Next-generation sequencing techniques, and PhyloChip, have made simultaneous phylogenetic analyses of hundreds of microbial communities possible. Insight into community structure has been limited by the inability to integrate and visualize such vast datasets. Fast UniFrac overcomes these issues, allowing integration of larger numbers of sequences and samples into a single analysis. Its new array-based implementation offers orders of magnitude improvements over the original version. New 3D visualization of principal coordinates analysis (PCoA) results, with the option to view multiple coordinate axes simultaneously, provides a powerful way to quickly identify patterns that relate vast numbers of microbial communities. We demonstrate the potential of Fast UniFrac using examples from three data types: Sanger-sequencing studies of diverse free-living and animal-associated bacterial assemblages and from the gut of obese humans as they diet, pyrosequencing data integrated from studies of the human hand and gut, and PhyloChip data from a study of citrus pathogens. We show that a Fast UniFrac analysis using a reference tree recaptures patterns that could not be detected without considering phylogenetic relationships and that Fast UniFrac, coupled with BLAST-based sequence assignment, can be used to quickly analyze pyrosequencing runs containing hundreds of thousands of sequences, revealing patterns relating human and gut samples. Finally, we show that the application of Fast UniFrac to PhyloChip data could identify well-defined subcategories associated with infection. Together, these case studies point the way towards a broad range of applications and demonstrate some of the new features of Fast UniFrac.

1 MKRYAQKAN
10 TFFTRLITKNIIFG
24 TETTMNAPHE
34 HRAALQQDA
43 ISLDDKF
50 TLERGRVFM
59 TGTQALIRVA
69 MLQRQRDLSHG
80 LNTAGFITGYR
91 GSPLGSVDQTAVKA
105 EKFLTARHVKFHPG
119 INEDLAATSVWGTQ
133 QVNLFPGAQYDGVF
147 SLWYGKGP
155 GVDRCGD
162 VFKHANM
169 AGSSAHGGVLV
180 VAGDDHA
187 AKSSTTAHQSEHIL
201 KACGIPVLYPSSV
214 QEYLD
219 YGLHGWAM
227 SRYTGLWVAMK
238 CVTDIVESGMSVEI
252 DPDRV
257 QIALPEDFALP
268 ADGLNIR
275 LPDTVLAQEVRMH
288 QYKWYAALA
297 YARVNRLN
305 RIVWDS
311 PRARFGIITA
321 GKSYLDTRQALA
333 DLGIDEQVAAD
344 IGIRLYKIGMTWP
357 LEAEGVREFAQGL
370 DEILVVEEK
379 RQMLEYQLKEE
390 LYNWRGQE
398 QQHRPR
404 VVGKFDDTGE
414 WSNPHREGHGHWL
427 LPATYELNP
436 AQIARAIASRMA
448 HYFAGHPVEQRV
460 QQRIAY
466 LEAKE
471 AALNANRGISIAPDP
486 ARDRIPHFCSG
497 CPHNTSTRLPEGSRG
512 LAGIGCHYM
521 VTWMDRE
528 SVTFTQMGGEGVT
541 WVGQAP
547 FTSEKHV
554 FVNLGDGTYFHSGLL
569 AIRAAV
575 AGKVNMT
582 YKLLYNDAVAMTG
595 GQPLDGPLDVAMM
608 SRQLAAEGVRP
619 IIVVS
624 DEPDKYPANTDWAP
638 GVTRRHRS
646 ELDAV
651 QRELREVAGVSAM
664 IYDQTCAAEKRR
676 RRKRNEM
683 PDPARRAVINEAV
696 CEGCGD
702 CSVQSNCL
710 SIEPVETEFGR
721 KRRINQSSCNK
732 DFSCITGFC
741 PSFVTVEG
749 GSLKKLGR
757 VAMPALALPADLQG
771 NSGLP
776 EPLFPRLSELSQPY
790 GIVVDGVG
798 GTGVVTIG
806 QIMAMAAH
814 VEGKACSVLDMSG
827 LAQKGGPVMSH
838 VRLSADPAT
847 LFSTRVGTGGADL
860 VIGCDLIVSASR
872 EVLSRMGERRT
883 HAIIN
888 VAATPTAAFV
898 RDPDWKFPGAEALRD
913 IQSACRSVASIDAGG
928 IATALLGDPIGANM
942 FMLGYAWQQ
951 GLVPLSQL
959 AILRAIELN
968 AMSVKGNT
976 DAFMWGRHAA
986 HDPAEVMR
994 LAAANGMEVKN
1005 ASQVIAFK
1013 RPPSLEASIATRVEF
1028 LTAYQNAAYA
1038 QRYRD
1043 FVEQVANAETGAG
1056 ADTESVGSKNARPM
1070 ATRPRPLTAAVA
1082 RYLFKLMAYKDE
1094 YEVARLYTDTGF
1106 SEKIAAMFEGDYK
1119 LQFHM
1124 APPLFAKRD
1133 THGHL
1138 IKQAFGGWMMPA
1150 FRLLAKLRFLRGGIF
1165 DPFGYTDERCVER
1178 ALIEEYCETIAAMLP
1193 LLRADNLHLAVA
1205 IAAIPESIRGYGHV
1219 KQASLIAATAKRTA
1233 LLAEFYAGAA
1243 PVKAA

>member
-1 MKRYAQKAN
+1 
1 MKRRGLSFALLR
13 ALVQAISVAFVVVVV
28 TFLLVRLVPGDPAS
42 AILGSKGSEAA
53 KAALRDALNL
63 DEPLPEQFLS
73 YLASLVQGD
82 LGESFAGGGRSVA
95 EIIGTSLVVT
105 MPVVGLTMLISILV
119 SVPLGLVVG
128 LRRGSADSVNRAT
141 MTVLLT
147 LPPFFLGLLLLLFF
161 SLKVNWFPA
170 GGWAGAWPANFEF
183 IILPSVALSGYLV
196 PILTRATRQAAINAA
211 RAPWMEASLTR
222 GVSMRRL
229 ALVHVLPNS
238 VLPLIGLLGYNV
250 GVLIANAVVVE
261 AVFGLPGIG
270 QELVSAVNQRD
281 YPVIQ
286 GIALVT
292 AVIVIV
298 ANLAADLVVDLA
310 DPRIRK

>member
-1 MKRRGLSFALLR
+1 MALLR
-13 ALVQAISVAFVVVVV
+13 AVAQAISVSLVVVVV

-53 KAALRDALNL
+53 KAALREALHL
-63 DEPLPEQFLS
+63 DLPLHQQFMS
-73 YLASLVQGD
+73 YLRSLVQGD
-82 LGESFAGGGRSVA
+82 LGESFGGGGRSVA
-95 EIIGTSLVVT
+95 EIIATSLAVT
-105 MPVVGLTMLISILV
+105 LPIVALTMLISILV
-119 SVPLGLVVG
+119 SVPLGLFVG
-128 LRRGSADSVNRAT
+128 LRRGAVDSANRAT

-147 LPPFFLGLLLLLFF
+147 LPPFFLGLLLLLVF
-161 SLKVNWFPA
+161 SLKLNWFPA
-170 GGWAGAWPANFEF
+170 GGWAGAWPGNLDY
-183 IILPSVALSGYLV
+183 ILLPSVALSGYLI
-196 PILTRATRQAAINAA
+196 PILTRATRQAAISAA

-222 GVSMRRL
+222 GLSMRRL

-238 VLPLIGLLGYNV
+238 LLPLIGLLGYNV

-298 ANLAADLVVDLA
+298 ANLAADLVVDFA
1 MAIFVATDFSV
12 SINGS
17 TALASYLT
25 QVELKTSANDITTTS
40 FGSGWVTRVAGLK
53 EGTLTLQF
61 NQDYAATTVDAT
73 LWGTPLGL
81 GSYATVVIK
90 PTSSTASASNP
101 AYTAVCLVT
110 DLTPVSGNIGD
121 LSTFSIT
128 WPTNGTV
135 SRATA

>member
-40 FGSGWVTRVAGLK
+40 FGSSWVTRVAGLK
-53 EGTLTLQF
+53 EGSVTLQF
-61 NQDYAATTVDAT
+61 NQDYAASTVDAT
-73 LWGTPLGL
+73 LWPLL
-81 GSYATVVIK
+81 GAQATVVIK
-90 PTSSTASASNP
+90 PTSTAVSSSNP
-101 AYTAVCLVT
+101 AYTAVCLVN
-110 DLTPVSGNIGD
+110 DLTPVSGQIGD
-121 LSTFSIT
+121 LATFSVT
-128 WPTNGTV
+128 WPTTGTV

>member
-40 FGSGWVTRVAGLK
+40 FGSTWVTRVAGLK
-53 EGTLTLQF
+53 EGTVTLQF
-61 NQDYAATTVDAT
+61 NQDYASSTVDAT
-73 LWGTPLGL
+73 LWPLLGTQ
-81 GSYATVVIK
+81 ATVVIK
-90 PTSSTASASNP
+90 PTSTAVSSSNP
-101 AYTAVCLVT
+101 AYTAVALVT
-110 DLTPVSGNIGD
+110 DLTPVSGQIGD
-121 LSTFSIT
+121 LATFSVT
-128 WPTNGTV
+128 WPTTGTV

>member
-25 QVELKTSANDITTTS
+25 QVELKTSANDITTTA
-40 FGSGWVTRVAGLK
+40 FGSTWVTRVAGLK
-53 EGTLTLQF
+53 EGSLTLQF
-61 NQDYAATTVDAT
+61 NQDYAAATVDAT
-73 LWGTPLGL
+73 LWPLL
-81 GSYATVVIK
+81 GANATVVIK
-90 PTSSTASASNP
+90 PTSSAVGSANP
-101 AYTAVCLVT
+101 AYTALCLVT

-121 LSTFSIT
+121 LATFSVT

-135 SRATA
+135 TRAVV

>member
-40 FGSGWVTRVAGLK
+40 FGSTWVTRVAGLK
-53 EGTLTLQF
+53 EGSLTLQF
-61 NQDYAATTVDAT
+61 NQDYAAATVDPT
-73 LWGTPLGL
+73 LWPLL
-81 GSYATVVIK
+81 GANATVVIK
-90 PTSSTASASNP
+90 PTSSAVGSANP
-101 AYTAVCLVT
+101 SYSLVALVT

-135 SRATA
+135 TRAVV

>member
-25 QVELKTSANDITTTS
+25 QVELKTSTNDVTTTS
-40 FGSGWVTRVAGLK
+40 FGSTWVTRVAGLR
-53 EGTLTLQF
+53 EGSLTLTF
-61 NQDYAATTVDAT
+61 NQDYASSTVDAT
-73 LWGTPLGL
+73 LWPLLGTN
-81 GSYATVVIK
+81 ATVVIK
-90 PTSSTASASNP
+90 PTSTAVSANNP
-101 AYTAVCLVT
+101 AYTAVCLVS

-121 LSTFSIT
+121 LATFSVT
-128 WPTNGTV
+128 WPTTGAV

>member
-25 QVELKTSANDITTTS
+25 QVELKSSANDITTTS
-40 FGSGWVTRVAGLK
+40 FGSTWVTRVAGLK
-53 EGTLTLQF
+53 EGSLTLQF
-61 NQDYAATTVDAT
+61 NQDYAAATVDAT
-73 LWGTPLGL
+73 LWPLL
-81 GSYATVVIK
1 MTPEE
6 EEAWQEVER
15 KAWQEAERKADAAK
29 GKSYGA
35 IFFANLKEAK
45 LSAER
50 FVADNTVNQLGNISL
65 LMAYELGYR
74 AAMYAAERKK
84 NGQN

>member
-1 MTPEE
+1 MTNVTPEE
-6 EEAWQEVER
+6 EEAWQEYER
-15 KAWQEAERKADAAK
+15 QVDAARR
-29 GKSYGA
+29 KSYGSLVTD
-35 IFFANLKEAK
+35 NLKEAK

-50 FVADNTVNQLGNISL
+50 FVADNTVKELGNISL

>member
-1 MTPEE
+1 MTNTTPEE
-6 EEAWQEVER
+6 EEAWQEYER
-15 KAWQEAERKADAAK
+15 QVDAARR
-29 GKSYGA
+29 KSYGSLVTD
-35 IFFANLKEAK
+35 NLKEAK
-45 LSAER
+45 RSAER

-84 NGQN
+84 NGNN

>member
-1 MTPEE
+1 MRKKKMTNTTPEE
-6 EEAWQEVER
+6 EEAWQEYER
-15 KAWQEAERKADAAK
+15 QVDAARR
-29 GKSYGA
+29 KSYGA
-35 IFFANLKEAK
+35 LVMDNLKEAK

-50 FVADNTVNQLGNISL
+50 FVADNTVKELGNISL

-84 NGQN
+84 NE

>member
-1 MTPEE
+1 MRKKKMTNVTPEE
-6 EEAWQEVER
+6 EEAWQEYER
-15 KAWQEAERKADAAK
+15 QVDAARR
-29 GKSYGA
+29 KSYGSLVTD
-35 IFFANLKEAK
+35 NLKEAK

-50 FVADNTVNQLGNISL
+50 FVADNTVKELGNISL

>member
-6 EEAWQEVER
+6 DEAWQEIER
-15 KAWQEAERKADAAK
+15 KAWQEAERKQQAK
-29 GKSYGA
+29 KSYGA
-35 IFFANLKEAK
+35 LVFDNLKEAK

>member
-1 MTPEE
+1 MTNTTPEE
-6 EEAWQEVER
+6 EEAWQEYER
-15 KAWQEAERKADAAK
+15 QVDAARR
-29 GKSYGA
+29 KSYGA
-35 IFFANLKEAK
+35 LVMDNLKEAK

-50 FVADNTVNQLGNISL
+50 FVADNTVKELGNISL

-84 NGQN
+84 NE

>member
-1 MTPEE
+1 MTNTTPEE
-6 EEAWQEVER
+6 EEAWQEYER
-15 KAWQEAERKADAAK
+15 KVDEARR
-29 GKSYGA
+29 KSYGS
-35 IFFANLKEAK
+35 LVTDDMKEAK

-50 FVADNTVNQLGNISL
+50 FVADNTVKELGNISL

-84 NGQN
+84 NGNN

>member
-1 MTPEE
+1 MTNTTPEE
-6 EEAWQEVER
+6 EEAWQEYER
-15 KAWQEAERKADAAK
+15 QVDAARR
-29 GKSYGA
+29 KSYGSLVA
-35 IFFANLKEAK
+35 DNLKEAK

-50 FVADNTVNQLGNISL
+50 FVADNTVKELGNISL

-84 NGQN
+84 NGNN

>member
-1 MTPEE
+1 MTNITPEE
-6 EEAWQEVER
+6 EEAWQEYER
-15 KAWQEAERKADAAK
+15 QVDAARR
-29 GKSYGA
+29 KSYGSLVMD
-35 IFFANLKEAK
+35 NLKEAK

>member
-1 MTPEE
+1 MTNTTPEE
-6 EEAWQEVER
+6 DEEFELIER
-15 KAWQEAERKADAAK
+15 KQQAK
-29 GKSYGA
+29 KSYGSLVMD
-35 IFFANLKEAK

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              Genome sequencing and analysis of the biomass-degrading fungus Trichoderma reesei (syn. Hypocrea jecorina).